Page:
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planners, and similar professionals to be educated about the capabilities and limitations of older persons, and recommended that they incorporate these factors into their designs. (#799) Elder Abuse Increasingly, elderly people are caring for others who are even more elderly or sick, says Richards. The added stress on older care givers, as with younger care givers, can lead to abuse. She suggests an objective to reduce elder abuse by requiring that facilities discharging Medicare patients demonstrate that comprehensive, systematic discharge planning has occurred. Elder abuse could be decreased by carrying out a systematic assessment of the older person and the potential care giver, as well as the entire family constellation.~ (~183) Melanie Hwalek, a psychologist and gerontologist in Michigan, agrees that there is a need for objectives to prevent and treat elder abuse and neglect. There also is a need for valid and reliable measurement instruments to assess both the risk of elder abuse in community populations and the substantiation of elder abuse among suspected cases from state reporting systems and human services agencies. She cites and supports the solutions advocated by the Surgeon General's Workshop on Violence and Public Health, including the development of educational programs for professionals on detection, assessment, and treat- ment of abuse; educational programs for the public; community outreach; research, especially national studies on incidence and prevention; and a national clearinghouse for coordinating research, training, and program development, along with services to help elder abuse victims and to help families care for older people. (~403) A number of people point out that many providers of long-term and chronic care are family members, usually women, and that they experience stress and often suffer from ill health and financial worries. (#110; #451) Olivia Maynard, Director of the Michigan Office of Services to the Aging, suggests increased awareness of the problems of family care givers through public service announcements, iden- tification of community resources to assist in coping with family stress, and physicians providing informa- tion to family members about resources at the time of diagnosis of a serious or disabling chronic condition. More family care givers should be enrolled in support or self-help groups. In addition, more emphasis should be placed on stress identification and control 44 Healthy People 2000: Citizens Chart the Course by private, voluntary, and public health organizations, as well as on the provision of education on com- munity resources by employers. (#145J PREVENTIVE SERVICES FOR OLDER ADULTS Somers and Weisfeld report that although some of the problems older people face are beyond prevention, "a much greater proportion is amenable to preventive interventions at the primary, secondary, or tertiary levels." Many older people, however, "are still denied access to effective preventive services as a result of nonavailability, financial constraints, ignorance, or indifference-their own as well as that of many health professionals. The result is a great deal of suffering as well as unnecessary use of expensive acute care." (#428) Wilda Ferguson of the Virginia Department for the Aging, representing the National Association of State Units on Aging, agrees that preventive services are not sufficiently used by older people. More creative and effective ways are required to provide older persons and their care givers with the basic informa- tion they need about the process of aging and its impact on physical and psychological health. "Myths, fatalism, or the ready acceptance of an idea that ailments among the elderly are to be borne rather than dealt with" must be overcome, says Ferguson. (#772) The Preventive Health Services Working Group of the Surgeon General's Workshop on Health Promo- tion and Aging suggests two broad goals for preven- tive services: "1) to prevent physical, psychological, and iatrogenic disorders; and 2) to prolong the period of independent living with particular attention to quality of life." It recommends that preventive services be individualized according to active life expectant; physical activity; cognitive capacity; and the presence, nature, or stage of disease, and that this individualization respect the principles of minimal disruption of lifestyle, preservation of autonomy, and minimal iatrogenic insults and recognize that avoidance of death may not be the ultimate goal. Based on this, the working group makes a number of recommendations about the training of health profes- sionals and others who work with the elderly, and the implementation of preventive services in programs and settings that are accessible to older people. They suggest that these programs take into account the heterogeneity in the elderly population and that they address factors that prevent disability as well as disease. More particularly, the working group is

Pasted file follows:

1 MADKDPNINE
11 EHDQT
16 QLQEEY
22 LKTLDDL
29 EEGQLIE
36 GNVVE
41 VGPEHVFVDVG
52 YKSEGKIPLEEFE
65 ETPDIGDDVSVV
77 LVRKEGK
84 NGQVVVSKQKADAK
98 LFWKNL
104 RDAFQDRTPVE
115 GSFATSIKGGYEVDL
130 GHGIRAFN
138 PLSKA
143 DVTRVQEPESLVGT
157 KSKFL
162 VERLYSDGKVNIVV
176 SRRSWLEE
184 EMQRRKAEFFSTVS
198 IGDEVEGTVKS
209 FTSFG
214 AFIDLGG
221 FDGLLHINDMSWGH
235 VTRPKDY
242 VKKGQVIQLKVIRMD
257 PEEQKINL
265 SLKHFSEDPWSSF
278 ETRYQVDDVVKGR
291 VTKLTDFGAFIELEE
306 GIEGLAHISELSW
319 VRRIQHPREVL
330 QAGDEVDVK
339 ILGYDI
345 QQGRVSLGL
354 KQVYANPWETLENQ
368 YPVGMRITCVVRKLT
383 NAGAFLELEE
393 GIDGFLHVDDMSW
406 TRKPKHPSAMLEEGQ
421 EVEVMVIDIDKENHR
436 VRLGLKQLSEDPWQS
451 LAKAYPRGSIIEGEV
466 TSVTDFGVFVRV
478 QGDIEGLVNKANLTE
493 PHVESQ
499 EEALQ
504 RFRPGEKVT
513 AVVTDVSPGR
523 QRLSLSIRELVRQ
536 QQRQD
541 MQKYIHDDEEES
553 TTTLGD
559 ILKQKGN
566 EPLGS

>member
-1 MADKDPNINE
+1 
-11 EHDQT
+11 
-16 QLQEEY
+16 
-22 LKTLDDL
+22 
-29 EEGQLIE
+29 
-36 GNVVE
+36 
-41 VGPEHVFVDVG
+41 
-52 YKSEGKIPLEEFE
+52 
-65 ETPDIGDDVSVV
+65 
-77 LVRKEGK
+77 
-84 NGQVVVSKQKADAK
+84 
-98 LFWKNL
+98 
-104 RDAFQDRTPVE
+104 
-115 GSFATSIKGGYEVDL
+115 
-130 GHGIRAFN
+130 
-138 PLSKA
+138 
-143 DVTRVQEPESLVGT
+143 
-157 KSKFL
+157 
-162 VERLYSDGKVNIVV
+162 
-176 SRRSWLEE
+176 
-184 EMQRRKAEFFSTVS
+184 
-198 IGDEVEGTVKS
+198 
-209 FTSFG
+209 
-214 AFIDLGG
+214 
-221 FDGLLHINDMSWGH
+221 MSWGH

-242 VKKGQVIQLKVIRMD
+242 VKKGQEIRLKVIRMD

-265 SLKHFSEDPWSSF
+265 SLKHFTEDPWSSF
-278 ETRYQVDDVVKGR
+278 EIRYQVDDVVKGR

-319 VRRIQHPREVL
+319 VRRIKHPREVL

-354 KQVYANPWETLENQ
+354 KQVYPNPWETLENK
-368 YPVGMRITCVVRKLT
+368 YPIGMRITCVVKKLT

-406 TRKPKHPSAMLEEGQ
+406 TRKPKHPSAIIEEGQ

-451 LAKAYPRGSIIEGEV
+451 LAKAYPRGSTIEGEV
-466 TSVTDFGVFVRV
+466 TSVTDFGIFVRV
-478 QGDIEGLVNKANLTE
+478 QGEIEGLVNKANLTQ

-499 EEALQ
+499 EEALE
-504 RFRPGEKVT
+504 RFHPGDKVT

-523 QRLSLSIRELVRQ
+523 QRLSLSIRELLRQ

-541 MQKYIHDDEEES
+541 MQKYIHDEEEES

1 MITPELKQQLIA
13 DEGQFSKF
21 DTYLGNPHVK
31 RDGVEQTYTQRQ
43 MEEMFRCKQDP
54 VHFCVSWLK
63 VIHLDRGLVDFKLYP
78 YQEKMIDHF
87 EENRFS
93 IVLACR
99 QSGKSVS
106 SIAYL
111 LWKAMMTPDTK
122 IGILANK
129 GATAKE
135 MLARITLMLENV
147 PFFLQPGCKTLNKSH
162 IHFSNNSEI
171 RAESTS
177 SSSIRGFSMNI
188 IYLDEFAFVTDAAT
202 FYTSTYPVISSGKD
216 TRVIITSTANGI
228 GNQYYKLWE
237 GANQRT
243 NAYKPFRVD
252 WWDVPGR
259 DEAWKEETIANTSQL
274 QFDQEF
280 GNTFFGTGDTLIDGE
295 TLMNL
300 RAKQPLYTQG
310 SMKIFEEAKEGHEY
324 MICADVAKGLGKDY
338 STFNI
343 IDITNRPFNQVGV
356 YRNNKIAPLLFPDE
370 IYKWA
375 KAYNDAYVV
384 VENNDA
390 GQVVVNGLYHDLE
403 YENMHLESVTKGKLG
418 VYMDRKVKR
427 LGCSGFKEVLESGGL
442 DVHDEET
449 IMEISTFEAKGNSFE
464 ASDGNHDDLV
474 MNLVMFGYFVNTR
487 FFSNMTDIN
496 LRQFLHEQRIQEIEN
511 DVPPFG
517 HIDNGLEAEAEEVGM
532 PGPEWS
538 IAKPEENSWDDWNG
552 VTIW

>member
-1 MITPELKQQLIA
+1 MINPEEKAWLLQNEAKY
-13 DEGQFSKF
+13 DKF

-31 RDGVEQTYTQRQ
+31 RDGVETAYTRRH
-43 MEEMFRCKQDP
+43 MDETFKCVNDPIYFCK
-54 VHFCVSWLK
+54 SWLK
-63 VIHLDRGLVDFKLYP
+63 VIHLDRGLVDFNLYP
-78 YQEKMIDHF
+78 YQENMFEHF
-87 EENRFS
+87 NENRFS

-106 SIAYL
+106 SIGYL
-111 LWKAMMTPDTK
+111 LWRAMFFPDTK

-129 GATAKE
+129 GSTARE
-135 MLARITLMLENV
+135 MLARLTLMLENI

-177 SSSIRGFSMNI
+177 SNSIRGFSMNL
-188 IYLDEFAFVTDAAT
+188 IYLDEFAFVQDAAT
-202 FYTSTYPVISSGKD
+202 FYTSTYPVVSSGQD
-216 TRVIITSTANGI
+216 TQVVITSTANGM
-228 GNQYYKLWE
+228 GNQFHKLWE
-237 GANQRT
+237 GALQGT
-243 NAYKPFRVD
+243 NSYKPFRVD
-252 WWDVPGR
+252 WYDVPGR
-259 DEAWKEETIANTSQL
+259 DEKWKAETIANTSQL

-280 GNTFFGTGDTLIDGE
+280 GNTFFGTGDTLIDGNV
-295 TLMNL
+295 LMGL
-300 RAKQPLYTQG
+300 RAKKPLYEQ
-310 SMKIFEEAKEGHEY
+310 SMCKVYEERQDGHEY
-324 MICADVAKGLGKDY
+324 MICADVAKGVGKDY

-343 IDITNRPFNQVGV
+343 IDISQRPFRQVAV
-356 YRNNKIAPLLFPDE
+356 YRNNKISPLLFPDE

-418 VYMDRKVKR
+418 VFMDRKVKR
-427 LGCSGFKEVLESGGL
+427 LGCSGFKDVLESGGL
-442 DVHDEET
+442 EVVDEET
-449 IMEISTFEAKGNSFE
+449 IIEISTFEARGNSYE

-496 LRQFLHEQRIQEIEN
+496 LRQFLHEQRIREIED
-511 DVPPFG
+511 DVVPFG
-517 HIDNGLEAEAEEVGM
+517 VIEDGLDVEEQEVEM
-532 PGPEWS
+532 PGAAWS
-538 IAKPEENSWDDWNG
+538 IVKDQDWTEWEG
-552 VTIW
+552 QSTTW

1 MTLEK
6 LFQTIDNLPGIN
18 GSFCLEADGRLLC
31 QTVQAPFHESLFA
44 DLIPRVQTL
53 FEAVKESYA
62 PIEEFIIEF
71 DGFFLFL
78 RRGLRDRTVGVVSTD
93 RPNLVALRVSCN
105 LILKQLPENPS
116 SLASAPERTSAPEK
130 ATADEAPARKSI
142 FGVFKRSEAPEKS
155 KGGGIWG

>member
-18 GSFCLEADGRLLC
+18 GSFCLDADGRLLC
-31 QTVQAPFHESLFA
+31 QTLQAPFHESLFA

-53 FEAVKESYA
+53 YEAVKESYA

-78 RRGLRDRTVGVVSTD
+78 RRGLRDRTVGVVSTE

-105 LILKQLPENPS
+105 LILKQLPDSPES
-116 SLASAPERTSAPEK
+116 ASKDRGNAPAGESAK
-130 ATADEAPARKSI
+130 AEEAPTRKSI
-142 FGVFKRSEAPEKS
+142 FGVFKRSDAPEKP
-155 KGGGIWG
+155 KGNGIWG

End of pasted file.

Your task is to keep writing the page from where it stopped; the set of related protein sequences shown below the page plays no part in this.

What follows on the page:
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skeptical of mass screening programs for disease or risk factors outside primary care settings. (~799) Other witnesses addressed a wide range of issues relevant to the prevention of specific diseases, espe- cially those involving the provision of preventive services. The topics include cancer, heart disease, infectious diseases, oral health, hearing and com- munication disorders, and osteoporosis. For many of these conditions, witnesses pointed out that primary prevention in early or midlife is the most important strategy for reducing such disabilities in older people. However, primary, and especially secondary or tertiary, interventions can make ~ difference. Problems associated with vision loss, although still important to many older adults, have decreased in recent years due to the improved treatment of cataracts. Senile macu- lar degeneration, however, still causes serious impair- ment for many. (#794) Cardiovascular Disease Somers and Weisfeld indicate that heart disease and related circulatory conditions are still the major cause of severe disability among the noninstitutionalized elderly and major risk factors are not only known but, in most cases, controllable. (#428) Rosalie Young of Wayne State University agrees and says that, jUSt as for other chronic diseases, the most effective strategy for controlling heart disease, postponing disability, and preventing progression of chronic conditions is risk factor reduction. (#478j "The major cardiovascular risk factors (hyperten- sion, dyslipidemia, impaired glucose tolerance, ciga- rette smoking, obesity, and physical deconditioning)," says Young, "are highly prevalent among elders yet all are modifiable." To do so, Young proposes health promotion objectives for older adults to increase exercise, reduce smoking, reduce serum cholesterol through diet and medication, reduce salt and total caloric intake of overweight persons and thus reduce obesity, and increase the number of physician visits to enable more preventive care. (#478) Young adds that beyond primary prevention, treatment of heart disease by using the cardiologist's vast armamentarium of surgical and medical strategies offers benefits to some older patients, especially in terms of improving their quality of life. (~478J Cancer According to Ann Norman of the University of Washington, about one in ten women in the United States will develop breast cancer In any given years 75 percent of this cancer will be detected among women 50 years and older.~4 The death rate in this group is particularly high, and one reason is the low level of screening. According to Norman, the Year 2000 Health Objectives should be consistent with those of the National Cancer Institute, which recom- mend increasing the percentage of 50- to 70-year-old women who undergo breast examinations and mam- mograms, and of 40- to 70-year-old women who undergo Pap smears.~5 f#336) Although not as serious a problem as breast cancer is for women, prostate cancer is an important problem of aging males. (#794) C)steoporosis Osteoporosis is more common in White women over 45 than heart attacks, strokes, diabetes, and other major chronic disorders, according to Thomas Heston of the University of Washington. (~338) Wayne Tsuji of the Washington State Arthritis Foundation says that osteoporosis leads to vertebral compression fractures and hip fractures, which cause great pain and disability. However, measures such as calcium and estrogen supplementation, weight bearing exercise, and cutting back on alcohol or tobacco can help prevent osteoporosis and the disability it causes. Further- more, Tsuji notes that older women at higher risk can be screened for osteoporosis so that they can be treated before the point of fracture or other damage. (#339J (See Chapter 27 for further discussion on this topic.) Primary prevention, however, must be started at a younger age, particularly by increasing the calcium consumption of young and middle-aged women. Infectious Diseases Because the elderly are at greater risk than other adults for infectious diseases, immunization is of primary importance, according to Steven Mostow of the Rose Medical Center in Denver. For example, Older Adults 45